Observational learning extends the effective range of both classical and operant conditioning. In contrast to classical and operant conditioning, in which learning occurs only through direct experience, observational learning is the process of watching others and then imitating what they do. A lot of learning among humans and other animals comes from observational learning. To get an idea of the extra effective range that observational learning brings, consider Ben and his son Julian from the introduction. How might observation help Julian learn to surf, as opposed to learning by trial and error alone? By watching his father, he can imitate the moves that bring success and avoid the moves that lead to failure. Can you think of something you have learned how to do after watching someone else?

All of the approaches covered in this chapter are part of a particular tradition in psychology, called behaviorism, which we discuss in the next section. However, these approaches do not represent the entire study of learning. Separate traditions of learning have taken shape within different fields of psychology, such as memory and cognition, so you will find that other chapters will round out your understanding of the topic. Over time these traditions tend to converge. For example, in this chapter you will see how cognition has come to play a larger role in behaviorism, whose more extreme adherents once insisted that behaviors are triggered by the environment with no intervening thought.

Summary

Instincts and reflexes are innate behaviors—they occur naturally and do not involve learning. In contrast, learning is a change in behavior or knowledge that results from experience. There are three main types of learning: classical conditioning, operant conditioning, and observational learning. Both classical and operant conditioning are forms of associative learning where associations are made between events that occur together. Observational learning is just as it sounds: learning by observing others.

Questions & Answers

where we get a research paper on Nano chemistry....?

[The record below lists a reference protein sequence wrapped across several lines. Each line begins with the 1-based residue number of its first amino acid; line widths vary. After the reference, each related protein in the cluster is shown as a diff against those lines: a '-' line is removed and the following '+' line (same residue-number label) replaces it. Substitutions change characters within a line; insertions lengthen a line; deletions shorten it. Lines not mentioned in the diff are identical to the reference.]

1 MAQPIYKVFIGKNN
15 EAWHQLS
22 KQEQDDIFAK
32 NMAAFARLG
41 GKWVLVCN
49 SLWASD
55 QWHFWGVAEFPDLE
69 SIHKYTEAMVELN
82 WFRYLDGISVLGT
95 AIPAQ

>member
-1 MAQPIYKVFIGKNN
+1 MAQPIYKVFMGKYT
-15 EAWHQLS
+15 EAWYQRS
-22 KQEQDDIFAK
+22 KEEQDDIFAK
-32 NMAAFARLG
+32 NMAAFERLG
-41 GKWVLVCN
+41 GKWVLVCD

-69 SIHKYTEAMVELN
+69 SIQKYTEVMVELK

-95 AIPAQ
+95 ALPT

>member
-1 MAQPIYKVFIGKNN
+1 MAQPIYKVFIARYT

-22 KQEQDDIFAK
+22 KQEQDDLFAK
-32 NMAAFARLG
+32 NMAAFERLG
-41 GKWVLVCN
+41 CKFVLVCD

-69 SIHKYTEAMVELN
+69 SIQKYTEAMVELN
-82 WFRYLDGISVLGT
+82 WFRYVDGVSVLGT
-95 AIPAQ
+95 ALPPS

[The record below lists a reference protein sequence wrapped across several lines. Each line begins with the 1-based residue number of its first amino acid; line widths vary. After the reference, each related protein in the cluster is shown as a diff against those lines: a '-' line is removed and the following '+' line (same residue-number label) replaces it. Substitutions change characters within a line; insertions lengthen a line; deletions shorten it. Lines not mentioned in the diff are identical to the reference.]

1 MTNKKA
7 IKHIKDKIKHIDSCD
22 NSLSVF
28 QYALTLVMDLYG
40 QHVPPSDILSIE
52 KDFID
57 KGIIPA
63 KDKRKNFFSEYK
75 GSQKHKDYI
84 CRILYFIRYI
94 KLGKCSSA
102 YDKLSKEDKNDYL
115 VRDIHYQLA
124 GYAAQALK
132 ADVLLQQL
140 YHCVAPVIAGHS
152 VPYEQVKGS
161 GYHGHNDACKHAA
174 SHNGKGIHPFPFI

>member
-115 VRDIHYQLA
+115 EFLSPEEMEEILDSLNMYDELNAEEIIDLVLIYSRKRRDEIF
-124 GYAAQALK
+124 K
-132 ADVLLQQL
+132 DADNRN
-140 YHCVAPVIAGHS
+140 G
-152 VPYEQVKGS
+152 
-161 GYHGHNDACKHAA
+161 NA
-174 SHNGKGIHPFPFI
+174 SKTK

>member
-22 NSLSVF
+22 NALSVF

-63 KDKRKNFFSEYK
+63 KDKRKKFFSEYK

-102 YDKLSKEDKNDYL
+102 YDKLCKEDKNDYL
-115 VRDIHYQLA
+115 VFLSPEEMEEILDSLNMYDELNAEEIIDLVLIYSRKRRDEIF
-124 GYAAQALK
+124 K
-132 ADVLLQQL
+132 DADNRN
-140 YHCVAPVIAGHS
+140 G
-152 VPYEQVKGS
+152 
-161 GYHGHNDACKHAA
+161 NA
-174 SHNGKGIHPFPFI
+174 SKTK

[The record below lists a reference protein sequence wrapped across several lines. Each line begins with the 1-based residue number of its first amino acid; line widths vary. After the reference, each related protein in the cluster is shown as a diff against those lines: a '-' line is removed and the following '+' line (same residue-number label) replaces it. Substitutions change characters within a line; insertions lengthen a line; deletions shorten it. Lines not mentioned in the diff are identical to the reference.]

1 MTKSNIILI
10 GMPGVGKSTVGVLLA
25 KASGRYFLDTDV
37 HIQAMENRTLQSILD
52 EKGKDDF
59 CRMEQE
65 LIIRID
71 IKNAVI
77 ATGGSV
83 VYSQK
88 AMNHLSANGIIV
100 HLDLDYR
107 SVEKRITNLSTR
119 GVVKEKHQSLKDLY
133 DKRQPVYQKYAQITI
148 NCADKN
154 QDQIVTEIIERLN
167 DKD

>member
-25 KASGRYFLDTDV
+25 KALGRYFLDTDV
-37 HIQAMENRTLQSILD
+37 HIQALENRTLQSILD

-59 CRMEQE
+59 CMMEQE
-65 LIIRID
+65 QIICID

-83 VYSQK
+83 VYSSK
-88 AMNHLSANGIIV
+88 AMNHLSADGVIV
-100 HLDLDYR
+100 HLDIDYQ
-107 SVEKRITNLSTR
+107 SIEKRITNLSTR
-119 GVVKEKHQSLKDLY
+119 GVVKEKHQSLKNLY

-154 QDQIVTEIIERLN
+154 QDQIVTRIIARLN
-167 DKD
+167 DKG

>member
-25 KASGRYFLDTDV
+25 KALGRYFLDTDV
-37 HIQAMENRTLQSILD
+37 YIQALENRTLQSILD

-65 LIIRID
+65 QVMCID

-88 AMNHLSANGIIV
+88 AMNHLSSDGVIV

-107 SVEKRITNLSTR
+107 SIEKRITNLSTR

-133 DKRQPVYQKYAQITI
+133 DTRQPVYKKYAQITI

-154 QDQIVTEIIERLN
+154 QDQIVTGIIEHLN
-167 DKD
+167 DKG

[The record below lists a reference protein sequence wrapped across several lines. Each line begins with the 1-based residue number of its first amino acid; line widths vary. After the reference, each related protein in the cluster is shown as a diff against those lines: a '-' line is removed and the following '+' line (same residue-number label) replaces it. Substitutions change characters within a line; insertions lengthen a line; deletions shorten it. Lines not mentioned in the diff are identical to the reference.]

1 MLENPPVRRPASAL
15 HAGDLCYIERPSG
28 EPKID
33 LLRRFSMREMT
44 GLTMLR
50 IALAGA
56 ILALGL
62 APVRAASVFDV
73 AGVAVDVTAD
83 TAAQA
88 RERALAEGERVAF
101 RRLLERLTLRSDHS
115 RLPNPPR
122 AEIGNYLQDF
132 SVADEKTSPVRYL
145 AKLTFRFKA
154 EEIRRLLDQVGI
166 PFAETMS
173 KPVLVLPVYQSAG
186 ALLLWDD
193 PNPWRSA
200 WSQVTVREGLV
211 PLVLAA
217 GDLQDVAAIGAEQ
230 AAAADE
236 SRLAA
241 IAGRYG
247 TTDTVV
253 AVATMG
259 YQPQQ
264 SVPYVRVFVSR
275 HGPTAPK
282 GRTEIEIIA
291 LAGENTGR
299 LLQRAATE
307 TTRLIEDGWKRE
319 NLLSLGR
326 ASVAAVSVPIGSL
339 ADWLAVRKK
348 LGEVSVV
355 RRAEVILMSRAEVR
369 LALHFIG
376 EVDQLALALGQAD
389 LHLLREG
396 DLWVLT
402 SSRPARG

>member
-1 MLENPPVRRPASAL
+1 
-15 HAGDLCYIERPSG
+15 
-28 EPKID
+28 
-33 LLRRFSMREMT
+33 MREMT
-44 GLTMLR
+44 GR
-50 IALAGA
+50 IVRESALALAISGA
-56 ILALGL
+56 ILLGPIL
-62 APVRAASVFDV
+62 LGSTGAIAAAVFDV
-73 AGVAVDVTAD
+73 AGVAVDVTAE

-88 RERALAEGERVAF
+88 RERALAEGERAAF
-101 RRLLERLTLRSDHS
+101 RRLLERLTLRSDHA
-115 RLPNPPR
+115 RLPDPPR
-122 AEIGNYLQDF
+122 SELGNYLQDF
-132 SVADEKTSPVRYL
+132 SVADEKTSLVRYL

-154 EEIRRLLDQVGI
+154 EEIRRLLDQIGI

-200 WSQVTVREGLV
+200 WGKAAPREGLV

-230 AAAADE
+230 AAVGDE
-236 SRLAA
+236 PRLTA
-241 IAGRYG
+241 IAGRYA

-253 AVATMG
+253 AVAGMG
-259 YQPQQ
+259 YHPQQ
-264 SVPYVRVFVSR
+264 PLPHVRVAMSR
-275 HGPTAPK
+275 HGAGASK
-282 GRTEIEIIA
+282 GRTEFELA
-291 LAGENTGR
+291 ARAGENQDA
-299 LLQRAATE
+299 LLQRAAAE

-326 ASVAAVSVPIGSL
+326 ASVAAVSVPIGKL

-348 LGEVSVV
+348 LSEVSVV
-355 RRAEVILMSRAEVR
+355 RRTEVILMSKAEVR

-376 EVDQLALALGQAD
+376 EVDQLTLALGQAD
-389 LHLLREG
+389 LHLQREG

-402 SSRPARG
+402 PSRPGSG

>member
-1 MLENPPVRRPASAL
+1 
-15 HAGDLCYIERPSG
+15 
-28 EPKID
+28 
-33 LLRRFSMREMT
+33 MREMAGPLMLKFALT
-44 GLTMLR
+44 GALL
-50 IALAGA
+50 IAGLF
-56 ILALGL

Maira Reply
what are the products of Nano chemistry?
Maira Reply
There are lots of products of nano chemistry... Like nano coatings.....carbon fiber.. And lots of others..
learn
Even nanotechnology is pretty much all about chemistry... Its the chemistry on quantum or atomic level
learn
Google
da
no nanotechnology is also a part of physics and maths it requires angle formulas and some pressure regarding concepts
Bhagvanji
Preparation and Applications of Nanomaterial for Drug Delivery
Hafiz Reply
revolt
da
Application of nanotechnology in medicine
what is variations in raman spectra for nanomaterials
Jyoti Reply
I only see partial conversation and what's the question here!
Crow Reply
what about nanotechnology for water purification
RAW Reply
please someone correct me if I'm wrong but I think one can use nanoparticles, specially silver nanoparticles for water treatment.
Damian
yes that's correct
Professor
I think
Professor
Nasa has use it in the 60's, copper as water purification in the moon travel.
Alexandre
nanocopper obvius
Alexandre
what is the stm
Brian Reply
is there industrial application of fullrenes. What is the method to prepare fullrene on large scale.?
Rafiq
industrial application...? mmm I think on the medical side as drug carrier, but you should go deeper on your research, I may be wrong
Damian
How we are making nano material?
LITNING Reply
what is a peer
LITNING Reply
What is meant by 'nano scale'?
LITNING Reply
What is STMs full form?
LITNING
scanning tunneling microscope
Sahil
how nano science is used for hydrophobicity
Santosh
Do u think that Graphene and Fullrene fiber can be used to make Air Plane body structure the lightest and strongest. Rafiq
Rafiq
what is differents between GO and RGO?
Mahi
what is simplest way to understand the applications of nano robots used to detect the cancer affected cell of human body.? How this robot is carried to required site of body cell.? what will be the carrier material and how can be detected that correct delivery of drug is done Rafiq
Rafiq
if virus is killing to make ARTIFICIAL DNA OF GRAPHENE FOR KILLED THE VIRUS .THIS IS OUR ASSUMPTION
Anam
analytical skills graphene is prepared to kill any type viruses .
Anam
Any one who tell me about Preparation and application of Nanomaterial for drug Delivery
Hafiz
what is Nano technology ?
Bob Reply
write examples of Nano molecule?
Bob
The nanotechnology is as new science, to scale nanometric
brayan
nanotechnology is the study, desing, synthesis, manipulation and application of materials and functional systems through control of matter at nanoscale
Damian
Is there any normative that regulates the use of silver nanoparticles?
Damian Reply
what king of growth are you checking .?
Renato
What fields keep nano created devices from performing or assimulating ? Magnetic fields ? Are do they assimilate ?
Stoney Reply
why we need to study biomolecules, molecular biology in nanotechnology?
Adin Reply
?
Kyle
yes I'm doing my masters in nanotechnology, we are being studying all these domains as well..
Adin
why?
Adin
what school?
Kyle
biomolecules are e building blocks of every organics and inorganic materials.
Joe
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Source:  OpenStax, Chapter 7: learning sw. OpenStax CNX. Jun 08, 2015 Download for free at https://legacy.cnx.org/content/col11817/1.1